By Joyce Carol Oates

Originally published in Fear Itself, Jeff Gelb, ed., and reprinted in The Collector of Hearts: New Tales of the Grotesque


It was the most beautiful house I was ever to enter. Three storeys high, broad and gleaming pale-pink, made of sandstone, Uncle Rebhorn said, custom-designed and his design of course. They came to get me—Uncle Rebhorn, Aunt Elinor, my cousin Audrey who was my age and my cousin Darren who was three years older—one Sunday in July 1969. How excited I was, how special I felt, singled out for a visit to Uncle Rebhorn’s house in Grosse Pointe Shores! I see the house shimmering before me and then I see emptiness, a strange rectangular blackness, and nothing.

For at the center of what happened on that Sunday many years ago is blackness.

I can remember what led to the blackness and what followed after it—not clearly, but to a degree, as, waking vague and stunned from a powerful dream, we retain shreds of the dream though we remain incapable of making them coalesce into a whole; nor can we “see” them as we’d seen them during the dream. So I can summon back a memory of the black rectangle and I can superimpose depth upon it—for it could not be flat, like a canvas—but I have to admit defeat, I can’t “see” anything inside it. And this black rectangle is at the center of that Sunday in July 1969, and at the center of my girlhood.

Unless it was the end of my girlhood.

But how do I know, if I can’t remember?

I was eleven years old. It was to be my first time ever—and it was to be the last time, too, though I didn’t know it then—that I was brought by my father’s older stepbrother Uncle Rebhorn to visit his new house and to go sailing on Lake St. Clair. Because of my cousin Audrey, who was like a sister of mine though I saw her rarely—I guessed this was why. Mommy told me, in a careful, neutral voice, that of course Audrey didn’t have any friends, or Darren either. I asked why and Mommy said they just didn’t, that’s all. That’s the price you pay for moving up too quickly in the world.

All our family lived in the Detroit suburb of Hamtramck and had lived there for a long time. Uncle Rebhorn too, until the age of eighteen when he left and now, how many years later, he was a rich man—president of Rebhorn Auto Supply, Inc., and he’d married a well-to-do Grosse Pointe woman—and built his big, beautiful new house on Lake St. Clair everybody in the family talked about but nobody had actually seen. (Unless they’d seen the house from the outside? Not my parents, who were too proud to stoop to such a maneuver, but other relatives were said to have driven all the way to Grosse Pointe Shores to gape at Uncle Rebhorn’s pink mansion, as much as they could see of it from Buena Vista Drive. Uninvited, they dared not ring the buzzer at the wrought-iron gate shut and presumably locked at the foot of the drive.) Uncle Rebhorn whom I did not know at all had left Hamtramck far behind and was said to “scorn” his upbringing and his own family. There was a good deal of jealousy of course, and envy, but since everybody hoped secretly to be remembered by him sometime, and invited to share in his amazing good fortune—imagine, a millionaire in the family!—they were always sending cards, wedding invitations, announcements of birth and christenings and confirmations; sometimes even telegrams, since Uncle Rebhorn’s telephone number was unlisted and even his brothers didn’t know what it was. Daddy said, with that heavy, sullen droop to his voice we tried never to hear, if he wants to keep to himself that’s fine, I can respect that. We’ll keep to ourselves, too.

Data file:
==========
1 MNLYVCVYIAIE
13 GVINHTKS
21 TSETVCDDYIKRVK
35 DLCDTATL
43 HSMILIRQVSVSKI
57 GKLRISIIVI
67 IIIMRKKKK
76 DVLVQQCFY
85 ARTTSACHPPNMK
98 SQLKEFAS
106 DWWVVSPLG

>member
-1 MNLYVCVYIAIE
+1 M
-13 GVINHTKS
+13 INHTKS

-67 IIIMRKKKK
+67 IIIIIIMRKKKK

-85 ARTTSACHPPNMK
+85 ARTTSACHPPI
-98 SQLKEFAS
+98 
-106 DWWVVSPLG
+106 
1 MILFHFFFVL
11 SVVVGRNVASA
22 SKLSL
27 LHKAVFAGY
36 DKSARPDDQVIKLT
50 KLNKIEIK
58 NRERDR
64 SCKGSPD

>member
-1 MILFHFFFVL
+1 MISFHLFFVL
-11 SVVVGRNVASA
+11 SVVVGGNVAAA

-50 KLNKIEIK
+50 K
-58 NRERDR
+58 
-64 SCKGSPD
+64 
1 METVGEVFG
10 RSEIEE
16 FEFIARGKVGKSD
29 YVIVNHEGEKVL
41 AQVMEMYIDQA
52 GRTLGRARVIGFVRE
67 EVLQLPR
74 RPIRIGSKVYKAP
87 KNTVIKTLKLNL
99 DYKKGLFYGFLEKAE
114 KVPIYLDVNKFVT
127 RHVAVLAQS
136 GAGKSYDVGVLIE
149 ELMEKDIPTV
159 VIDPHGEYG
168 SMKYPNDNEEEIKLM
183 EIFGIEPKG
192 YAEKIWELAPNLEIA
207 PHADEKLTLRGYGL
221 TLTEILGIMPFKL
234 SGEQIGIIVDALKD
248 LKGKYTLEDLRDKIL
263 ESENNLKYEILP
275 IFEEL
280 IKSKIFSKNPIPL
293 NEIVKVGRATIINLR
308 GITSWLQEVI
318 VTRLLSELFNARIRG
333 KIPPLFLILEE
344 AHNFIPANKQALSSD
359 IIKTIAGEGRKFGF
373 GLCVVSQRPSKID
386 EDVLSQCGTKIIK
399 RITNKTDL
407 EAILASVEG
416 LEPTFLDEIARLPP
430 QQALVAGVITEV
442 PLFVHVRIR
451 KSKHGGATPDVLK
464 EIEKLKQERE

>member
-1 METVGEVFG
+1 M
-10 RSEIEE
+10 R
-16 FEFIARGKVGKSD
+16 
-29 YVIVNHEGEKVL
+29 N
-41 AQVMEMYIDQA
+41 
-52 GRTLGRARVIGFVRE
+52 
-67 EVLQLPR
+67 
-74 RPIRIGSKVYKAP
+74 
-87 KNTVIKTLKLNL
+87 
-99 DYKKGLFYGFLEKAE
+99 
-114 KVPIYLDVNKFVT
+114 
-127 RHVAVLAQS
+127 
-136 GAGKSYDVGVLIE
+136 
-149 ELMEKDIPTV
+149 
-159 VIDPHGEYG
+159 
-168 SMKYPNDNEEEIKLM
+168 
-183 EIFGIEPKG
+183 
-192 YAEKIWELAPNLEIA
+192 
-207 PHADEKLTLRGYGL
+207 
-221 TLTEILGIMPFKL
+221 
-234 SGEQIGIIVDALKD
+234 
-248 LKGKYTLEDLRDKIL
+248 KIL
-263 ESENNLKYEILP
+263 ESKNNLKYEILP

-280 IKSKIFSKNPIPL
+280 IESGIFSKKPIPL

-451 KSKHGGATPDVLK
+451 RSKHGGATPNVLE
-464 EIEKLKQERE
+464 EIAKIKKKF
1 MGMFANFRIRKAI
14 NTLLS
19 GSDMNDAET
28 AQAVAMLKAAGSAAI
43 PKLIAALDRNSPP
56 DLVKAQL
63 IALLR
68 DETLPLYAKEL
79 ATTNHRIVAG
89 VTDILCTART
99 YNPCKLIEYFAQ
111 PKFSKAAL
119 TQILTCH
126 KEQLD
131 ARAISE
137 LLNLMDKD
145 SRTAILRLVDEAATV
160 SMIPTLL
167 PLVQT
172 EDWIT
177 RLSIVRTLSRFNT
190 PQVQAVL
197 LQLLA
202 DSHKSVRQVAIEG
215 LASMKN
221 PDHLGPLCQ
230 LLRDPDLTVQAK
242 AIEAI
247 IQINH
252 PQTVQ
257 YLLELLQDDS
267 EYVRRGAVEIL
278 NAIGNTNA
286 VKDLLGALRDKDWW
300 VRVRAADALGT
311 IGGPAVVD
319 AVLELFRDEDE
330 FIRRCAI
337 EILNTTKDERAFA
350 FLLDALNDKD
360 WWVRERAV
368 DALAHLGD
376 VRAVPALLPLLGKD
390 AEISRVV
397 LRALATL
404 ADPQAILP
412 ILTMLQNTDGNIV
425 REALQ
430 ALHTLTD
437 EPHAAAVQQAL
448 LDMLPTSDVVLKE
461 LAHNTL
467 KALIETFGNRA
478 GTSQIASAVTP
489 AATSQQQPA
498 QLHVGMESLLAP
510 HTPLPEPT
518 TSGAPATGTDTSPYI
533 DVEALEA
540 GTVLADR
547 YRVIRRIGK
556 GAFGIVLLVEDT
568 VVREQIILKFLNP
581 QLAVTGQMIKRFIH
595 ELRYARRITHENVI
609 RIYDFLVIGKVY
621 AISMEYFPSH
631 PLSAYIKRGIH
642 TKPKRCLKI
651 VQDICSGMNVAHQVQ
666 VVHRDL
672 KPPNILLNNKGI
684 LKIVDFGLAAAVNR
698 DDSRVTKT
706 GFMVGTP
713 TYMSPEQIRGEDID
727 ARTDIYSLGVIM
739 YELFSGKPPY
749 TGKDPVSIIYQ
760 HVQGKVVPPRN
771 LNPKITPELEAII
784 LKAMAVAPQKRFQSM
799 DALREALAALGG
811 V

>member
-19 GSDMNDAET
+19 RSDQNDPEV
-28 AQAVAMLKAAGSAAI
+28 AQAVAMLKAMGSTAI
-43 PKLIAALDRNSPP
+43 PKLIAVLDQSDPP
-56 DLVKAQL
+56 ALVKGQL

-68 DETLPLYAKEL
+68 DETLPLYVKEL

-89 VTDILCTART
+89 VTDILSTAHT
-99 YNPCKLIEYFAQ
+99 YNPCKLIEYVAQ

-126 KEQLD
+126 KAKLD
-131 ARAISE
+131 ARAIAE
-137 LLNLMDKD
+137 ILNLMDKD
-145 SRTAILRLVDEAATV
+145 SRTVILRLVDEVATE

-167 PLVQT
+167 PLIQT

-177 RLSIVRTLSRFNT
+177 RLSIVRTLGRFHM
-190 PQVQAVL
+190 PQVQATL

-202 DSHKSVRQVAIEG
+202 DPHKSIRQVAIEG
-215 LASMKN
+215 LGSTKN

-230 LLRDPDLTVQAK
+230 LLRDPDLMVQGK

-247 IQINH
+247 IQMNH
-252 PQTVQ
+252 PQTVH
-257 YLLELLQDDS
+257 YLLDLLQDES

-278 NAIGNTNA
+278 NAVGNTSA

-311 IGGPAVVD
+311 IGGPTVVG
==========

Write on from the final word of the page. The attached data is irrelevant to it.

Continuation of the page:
Then, out of nowhere, the invitation came to me. Just a telephone call from Aunt Elinor.

Mommy, who’d taken the call of course, and made the arrangements, didn’t want me to stay overnight. Aunt Elinor had suggested this, for it was a long drive, between forty-five minutes and an hour, and she’d said that Audrey would be disappointed, but Mommy said no and that was that.